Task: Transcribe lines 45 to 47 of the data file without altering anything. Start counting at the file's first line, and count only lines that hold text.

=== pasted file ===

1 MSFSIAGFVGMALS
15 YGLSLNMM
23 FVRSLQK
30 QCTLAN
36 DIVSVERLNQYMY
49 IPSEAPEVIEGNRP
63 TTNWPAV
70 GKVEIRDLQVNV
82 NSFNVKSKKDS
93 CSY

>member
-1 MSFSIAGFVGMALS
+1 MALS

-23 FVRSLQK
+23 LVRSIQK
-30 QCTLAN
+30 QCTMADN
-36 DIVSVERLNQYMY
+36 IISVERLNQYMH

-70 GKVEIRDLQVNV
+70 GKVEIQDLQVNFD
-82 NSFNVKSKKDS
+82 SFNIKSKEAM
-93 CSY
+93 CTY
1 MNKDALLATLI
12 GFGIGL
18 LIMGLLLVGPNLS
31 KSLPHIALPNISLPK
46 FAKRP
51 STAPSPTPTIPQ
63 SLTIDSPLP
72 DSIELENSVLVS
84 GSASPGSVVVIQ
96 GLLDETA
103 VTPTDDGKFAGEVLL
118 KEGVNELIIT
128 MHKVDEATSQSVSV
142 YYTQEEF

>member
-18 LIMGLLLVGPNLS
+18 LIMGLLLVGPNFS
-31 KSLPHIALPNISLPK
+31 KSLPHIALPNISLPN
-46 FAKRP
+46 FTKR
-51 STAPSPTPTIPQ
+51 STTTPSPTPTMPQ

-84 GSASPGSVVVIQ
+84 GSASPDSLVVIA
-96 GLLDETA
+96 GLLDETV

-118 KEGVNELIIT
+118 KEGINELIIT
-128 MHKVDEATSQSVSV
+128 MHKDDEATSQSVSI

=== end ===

-46 FAKRP
+46 FTKR
-51 STAPSPTPTIPQ